The girl truly is blossoming. She’s such a nut!
SILLY: I love all the quirky things she likes to do, like give a thumbs-up if all is well, with her food for example or if I picked the right clothes. The goofy look she gives with it is pretty fun too (it’s different than the look she has in the thumbs-up picture below further down). You can see from the pictures above that she LOVES to dress up and can be quite theatrical when she chooses to. She loves to sing (especially the Frozen songs) and to make up her own songs. At bedtime she’ll often ask me to sing a certain song that I’ve never heard of. When I ask her what song it is, she makes it up, and then wants me to repeat what she just sang, which is pretty much impossible to do. She’s been inventing her night time dreams lately too.
Left: At her school Thanksgiving meal. Her class sang a couple songs for the program, but she just stood there with a scowl on her face the whole time. I have a video which is hilarious because she doesn’t move an inch during the whole thing. Middle: We dressed her as an angel for her Christmas pancake breakfast. Of course, she refused to wear the costume the day of, but at least she got up and sang and did the motions. Total winner! Right: Grandma Glenda and I took them to see the movie Frozen. We LOVED it! The songs get sung daily around the house and we can’t wait for the DVD to be released.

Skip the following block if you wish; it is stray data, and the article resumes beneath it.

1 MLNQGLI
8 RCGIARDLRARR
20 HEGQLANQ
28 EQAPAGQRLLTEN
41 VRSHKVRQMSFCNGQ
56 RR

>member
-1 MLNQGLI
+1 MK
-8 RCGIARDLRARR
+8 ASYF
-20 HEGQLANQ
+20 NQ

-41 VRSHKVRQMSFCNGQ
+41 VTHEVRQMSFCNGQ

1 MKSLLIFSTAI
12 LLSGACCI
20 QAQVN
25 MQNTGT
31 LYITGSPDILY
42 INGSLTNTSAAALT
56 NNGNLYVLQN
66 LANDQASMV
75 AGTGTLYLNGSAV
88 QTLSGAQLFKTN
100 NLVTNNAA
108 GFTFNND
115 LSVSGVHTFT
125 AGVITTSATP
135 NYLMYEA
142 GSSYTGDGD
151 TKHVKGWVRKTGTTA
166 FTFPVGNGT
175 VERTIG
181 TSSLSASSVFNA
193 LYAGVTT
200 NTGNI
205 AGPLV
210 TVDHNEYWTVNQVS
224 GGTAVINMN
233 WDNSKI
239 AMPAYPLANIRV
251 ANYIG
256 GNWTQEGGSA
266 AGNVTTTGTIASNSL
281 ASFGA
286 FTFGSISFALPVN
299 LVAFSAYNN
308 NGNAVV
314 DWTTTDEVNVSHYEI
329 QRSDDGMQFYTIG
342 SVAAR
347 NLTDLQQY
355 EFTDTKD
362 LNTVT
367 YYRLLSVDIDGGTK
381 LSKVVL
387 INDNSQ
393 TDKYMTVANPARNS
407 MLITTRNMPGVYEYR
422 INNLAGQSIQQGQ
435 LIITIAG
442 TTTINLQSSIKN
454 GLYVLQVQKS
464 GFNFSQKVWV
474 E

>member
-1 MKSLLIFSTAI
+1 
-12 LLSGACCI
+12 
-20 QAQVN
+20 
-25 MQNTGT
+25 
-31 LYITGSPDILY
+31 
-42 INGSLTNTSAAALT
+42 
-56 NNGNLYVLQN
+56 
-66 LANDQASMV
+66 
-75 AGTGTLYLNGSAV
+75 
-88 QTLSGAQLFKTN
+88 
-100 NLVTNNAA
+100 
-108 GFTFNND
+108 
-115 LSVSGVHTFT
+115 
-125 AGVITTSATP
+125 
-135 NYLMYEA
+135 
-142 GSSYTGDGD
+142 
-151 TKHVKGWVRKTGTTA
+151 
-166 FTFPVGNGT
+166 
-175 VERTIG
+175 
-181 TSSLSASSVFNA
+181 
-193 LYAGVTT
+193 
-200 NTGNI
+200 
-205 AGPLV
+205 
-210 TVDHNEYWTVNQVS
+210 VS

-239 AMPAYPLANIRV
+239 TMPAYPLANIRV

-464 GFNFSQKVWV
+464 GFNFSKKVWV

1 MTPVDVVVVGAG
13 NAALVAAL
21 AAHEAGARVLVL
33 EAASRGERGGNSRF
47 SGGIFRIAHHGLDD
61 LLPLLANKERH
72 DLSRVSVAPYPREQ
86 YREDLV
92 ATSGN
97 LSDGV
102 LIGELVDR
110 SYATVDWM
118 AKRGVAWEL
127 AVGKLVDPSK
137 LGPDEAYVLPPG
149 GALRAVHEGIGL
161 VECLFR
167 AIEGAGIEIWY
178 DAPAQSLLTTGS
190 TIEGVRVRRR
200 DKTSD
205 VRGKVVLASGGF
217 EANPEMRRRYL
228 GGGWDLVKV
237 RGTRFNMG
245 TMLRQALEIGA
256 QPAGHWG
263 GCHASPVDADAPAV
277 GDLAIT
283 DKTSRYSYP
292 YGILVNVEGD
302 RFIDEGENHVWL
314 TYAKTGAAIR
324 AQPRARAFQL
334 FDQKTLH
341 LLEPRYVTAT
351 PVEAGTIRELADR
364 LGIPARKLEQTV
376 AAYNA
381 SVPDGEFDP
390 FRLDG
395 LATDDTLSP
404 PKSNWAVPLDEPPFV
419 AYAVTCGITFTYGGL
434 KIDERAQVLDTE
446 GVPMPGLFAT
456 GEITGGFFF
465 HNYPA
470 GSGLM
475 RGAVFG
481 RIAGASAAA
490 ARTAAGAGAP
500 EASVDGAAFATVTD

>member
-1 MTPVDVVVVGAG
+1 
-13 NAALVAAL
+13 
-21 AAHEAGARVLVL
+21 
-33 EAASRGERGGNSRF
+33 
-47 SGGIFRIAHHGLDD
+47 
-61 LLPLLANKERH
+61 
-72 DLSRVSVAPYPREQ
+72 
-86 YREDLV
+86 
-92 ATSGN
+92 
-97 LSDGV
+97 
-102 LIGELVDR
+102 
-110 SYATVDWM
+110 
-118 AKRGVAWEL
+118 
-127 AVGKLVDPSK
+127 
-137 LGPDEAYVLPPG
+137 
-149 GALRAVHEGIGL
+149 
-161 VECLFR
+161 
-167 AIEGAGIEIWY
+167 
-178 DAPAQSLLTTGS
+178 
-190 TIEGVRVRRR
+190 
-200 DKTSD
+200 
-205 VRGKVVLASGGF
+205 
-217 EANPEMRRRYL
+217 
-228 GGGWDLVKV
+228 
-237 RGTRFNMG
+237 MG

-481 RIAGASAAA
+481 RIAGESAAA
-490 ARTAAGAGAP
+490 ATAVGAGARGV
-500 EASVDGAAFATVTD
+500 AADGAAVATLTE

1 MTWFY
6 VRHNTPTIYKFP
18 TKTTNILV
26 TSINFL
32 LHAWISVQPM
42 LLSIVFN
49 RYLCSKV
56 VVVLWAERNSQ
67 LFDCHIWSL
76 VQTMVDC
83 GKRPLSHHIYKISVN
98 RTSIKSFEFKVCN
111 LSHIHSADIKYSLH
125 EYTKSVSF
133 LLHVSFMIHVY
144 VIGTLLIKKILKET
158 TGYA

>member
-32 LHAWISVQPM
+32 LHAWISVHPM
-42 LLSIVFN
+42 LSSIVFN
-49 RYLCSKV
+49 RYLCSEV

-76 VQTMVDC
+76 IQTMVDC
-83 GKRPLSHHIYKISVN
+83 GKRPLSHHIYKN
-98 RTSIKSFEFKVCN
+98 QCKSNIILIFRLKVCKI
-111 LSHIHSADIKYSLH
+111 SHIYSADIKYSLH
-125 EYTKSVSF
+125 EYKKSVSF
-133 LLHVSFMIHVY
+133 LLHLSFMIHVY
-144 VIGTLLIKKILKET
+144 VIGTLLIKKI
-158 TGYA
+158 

SWEET: If you’ve met her, nothing more really needs to be said on this. She just has a quiet, sweet way about her. She defines the word. Her nickname, Sweet Pea, truly does fit her perfectly. And I love all the random “Mommy, I love you”s that I get. She melts my heart multiple times every day. And when she gets in trouble and is being dramatic and I’ve just HAD IT with the 4-year-oldness, her cry, “Mommy, will you wipe my tears?” melts me and wins the battle every.single.time.
Left: “Mommy, I LOVE my new scooter!” Said right before she fell over. Middle: Out on a Dessert with Mommy date. About 10 minutes later she was puking due to a stomach bug. Right: At their school-wide Pancake Breakfast. Mike and I run the photo booth.